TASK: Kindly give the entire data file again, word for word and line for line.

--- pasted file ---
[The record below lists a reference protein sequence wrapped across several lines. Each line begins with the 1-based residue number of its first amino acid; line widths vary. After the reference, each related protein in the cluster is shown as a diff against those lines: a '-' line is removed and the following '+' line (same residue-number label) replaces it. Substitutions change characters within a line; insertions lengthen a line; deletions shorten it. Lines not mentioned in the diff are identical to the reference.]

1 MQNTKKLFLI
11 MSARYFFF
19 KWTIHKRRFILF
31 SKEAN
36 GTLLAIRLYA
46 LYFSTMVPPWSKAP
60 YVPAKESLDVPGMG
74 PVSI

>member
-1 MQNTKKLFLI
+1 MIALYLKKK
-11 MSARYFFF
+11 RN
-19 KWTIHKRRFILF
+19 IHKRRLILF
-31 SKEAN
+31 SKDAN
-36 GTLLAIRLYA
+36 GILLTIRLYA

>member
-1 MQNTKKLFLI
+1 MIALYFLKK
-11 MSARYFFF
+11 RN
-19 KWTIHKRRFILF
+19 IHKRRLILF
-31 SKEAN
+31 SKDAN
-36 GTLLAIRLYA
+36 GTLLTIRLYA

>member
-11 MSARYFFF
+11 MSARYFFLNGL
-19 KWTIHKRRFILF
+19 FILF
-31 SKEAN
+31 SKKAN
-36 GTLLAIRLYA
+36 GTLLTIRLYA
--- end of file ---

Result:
[The record below lists a reference protein sequence wrapped across several lines. Each line begins with the 1-based residue number of its first amino acid; line widths vary. After the reference, each related protein in the cluster is shown as a diff against those lines: a '-' line is removed and the following '+' line (same residue-number label) replaces it. Substitutions change characters within a line; insertions lengthen a line; deletions shorten it. Lines not mentioned in the diff are identical to the reference.]

1 MQNTKKLFLI
11 MSARYFFF
19 KWTIHKRRFILF
31 SKEAN
36 GTLLAIRLYA
46 LYFSTMVPPWSKAP
60 YVPAKESLDVPGMG
74 PVSI

>member
-1 MQNTKKLFLI
+1 MIALYLKKK
-11 MSARYFFF
+11 RN
-19 KWTIHKRRFILF
+19 IHKRRLILF
-31 SKEAN
+31 SKDAN
-36 GTLLAIRLYA
+36 GILLTIRLYA

>member
-1 MQNTKKLFLI
+1 MIALYFLKK
-11 MSARYFFF
+11 RN
-19 KWTIHKRRFILF
+19 IHKRRLILF
-31 SKEAN
+31 SKDAN
-36 GTLLAIRLYA
+36 GTLLTIRLYA

>member
-11 MSARYFFF
+11 MSARYFFLNGL
-19 KWTIHKRRFILF
+19 FILF
-31 SKEAN
+31 SKKAN
-36 GTLLAIRLYA
+36 GTLLTIRLYA